Take the 2-minute tour ×
Academia Stack Exchange is a question and answer site for academics and those enrolled in higher education. It's 100% free, no registration required.

The eigenfactor is offered by ISI Web of Knowledge as an alternative journal score compared to the impact factor. It is explained on their site as follows:

The Eigenfactor Score calculation is based on the number of times articles from the journal published in the past five years have been cited in the JCR year, but it also considers which journals have contributed these citations so that highly cited journals will influence the network more than lesser cited journals. References from one article in a journal to another article from the same journal are removed, so that Eigenfactor Scores are not influenced by journal self-citation.

From this explanation, I am not sure whether the eigenfactor depends on the total number of articles that a journal publishes?

share|improve this question

1 Answer 1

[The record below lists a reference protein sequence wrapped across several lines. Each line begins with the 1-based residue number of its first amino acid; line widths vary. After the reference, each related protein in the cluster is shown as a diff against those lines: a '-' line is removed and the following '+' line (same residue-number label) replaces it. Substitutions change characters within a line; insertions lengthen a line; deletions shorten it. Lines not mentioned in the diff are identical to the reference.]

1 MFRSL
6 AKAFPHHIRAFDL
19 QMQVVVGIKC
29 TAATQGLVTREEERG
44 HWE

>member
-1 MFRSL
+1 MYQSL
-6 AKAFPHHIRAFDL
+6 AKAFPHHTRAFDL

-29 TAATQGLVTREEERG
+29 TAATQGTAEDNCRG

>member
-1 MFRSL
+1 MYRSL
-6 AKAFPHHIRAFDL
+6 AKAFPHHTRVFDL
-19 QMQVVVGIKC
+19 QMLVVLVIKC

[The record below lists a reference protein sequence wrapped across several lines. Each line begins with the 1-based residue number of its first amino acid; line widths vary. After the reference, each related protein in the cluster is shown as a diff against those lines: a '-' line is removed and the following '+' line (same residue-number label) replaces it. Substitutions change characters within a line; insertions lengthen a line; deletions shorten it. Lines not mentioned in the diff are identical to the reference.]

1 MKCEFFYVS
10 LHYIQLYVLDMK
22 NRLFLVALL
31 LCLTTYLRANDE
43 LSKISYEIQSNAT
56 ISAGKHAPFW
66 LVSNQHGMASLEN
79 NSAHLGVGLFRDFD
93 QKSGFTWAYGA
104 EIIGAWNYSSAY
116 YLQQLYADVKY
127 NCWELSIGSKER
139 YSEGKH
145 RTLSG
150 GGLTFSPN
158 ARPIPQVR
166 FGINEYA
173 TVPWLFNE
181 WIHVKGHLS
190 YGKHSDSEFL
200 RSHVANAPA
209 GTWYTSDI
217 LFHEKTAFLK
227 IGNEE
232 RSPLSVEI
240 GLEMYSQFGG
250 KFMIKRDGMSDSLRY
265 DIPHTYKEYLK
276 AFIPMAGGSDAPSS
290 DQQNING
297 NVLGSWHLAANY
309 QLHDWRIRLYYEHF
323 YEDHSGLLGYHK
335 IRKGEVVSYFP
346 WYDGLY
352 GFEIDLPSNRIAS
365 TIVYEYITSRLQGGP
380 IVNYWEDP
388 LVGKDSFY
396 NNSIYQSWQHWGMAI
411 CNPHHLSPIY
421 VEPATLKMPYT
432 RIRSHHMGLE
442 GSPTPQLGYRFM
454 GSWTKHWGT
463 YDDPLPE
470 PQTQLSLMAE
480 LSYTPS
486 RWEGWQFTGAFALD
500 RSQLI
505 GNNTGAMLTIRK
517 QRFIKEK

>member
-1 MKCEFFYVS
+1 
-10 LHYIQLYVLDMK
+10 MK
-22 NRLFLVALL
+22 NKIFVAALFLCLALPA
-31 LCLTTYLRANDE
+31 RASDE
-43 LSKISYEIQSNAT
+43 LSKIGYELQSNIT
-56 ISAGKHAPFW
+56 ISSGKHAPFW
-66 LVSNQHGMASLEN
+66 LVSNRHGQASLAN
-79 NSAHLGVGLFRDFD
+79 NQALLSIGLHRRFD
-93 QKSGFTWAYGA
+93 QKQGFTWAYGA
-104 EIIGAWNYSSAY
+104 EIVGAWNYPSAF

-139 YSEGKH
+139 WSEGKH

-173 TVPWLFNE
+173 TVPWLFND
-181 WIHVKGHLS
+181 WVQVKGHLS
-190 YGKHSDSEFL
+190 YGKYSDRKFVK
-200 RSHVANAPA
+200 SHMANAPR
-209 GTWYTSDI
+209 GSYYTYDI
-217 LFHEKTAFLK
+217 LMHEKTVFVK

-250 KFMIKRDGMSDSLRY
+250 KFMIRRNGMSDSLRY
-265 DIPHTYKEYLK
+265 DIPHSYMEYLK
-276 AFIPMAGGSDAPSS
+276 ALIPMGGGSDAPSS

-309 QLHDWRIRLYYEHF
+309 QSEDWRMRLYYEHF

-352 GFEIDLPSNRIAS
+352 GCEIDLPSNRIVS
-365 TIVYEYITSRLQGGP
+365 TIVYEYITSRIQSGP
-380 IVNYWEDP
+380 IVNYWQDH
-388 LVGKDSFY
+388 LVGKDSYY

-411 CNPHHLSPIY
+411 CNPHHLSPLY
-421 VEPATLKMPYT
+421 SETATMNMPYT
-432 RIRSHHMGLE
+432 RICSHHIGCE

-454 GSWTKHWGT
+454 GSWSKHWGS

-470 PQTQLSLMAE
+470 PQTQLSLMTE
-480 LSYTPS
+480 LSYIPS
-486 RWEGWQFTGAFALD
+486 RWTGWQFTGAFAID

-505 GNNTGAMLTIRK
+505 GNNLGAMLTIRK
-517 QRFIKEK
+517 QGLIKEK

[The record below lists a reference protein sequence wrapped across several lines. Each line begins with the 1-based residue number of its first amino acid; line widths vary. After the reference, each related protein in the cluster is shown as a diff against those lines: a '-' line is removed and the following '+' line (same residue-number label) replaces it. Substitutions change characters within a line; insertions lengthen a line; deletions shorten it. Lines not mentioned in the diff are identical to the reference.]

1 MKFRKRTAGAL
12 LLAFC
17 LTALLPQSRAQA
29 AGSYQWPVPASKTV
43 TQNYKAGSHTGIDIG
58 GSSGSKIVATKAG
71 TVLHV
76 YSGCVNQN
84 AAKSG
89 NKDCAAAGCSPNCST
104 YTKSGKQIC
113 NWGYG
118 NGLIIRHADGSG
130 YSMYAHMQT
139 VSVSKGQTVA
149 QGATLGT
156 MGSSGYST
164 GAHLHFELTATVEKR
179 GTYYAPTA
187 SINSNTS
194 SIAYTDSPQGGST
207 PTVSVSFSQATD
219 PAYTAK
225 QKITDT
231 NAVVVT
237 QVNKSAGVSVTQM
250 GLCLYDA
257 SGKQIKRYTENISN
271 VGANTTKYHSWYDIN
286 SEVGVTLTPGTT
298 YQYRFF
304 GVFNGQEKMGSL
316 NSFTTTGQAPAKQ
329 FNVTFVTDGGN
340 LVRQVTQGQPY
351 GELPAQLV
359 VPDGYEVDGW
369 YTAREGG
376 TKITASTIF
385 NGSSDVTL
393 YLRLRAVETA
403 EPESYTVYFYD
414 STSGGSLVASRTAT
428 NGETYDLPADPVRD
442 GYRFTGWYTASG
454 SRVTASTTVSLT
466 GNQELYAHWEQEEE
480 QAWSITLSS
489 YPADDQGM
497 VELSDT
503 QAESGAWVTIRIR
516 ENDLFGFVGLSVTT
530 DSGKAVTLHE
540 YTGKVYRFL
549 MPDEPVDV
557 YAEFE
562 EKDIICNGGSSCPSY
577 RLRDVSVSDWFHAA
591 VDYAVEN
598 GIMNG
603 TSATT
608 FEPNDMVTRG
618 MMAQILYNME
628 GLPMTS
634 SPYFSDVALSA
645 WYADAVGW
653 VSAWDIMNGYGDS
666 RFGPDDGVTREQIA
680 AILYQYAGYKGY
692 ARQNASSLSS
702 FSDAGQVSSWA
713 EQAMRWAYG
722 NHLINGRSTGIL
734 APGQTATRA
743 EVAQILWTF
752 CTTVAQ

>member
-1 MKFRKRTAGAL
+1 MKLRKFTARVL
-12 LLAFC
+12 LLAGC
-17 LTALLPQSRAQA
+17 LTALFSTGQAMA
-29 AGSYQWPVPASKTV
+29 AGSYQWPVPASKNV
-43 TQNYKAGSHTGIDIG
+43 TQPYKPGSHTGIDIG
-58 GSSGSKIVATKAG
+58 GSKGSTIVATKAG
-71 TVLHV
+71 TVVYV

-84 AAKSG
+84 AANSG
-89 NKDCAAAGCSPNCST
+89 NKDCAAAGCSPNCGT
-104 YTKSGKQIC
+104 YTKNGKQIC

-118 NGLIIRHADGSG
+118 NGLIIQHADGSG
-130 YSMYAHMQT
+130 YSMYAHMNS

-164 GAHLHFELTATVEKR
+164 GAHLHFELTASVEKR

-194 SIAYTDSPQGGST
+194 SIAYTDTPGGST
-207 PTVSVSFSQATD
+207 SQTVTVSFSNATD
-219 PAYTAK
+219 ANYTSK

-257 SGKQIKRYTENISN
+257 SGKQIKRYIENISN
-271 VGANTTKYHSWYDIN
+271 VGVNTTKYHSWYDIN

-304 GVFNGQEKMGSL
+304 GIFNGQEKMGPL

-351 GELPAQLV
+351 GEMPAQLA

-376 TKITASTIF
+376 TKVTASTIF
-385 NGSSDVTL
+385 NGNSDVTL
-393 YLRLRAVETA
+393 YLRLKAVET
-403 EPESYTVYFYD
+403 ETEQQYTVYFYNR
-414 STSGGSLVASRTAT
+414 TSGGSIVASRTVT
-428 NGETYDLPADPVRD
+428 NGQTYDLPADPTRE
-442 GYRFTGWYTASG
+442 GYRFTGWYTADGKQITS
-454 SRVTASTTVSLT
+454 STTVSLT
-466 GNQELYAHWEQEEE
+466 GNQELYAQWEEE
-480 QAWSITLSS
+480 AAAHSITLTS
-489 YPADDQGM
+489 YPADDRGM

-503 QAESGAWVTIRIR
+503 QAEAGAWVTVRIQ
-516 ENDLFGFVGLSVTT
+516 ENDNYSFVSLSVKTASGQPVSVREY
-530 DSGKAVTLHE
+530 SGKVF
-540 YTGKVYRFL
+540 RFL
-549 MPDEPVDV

up vote 6 down vote accepted

Wikipedia’s article on the eigenfactor.org ranking of journals answers your question:

The Eigenfactor score is intended to measure the importance of a journal to the scientific community, by considering the origin of the incoming citations, and is thought to reflect how frequently an average researcher would access content from that journal. However, the Eigenfactor score is influenced by the size of the journal, so that the score doubles when the journal doubles in size (measured as published articles per year).

To give a simple example: the Journal of Physical Chemistry B is the highest-ranked journal in physical chemistry by this criterion… in good part because it carries the largest number of articles. It is a good journal, but under all other metrics it is not at the very top of its field.

share|improve this answer
    
Eingenfactor.org summarizes their methods here: eigenfactor.org/methods.php. A nice summary of this procedure would improve the answer. –  Ben Norris Nov 1 '12 at 22:23

Your Answer

 
discard

By posting your answer, you agree to the privacy policy and terms of service.

Not the answer you're looking for? Browse other questions tagged or ask your own question.